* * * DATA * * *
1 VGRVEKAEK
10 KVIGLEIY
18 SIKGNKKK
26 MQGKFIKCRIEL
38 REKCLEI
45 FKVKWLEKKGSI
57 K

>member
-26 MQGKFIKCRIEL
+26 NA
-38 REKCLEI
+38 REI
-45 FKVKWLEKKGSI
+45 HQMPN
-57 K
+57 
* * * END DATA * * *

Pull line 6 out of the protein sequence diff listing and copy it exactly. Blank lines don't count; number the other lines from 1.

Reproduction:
45 FKVKWLEKKGSI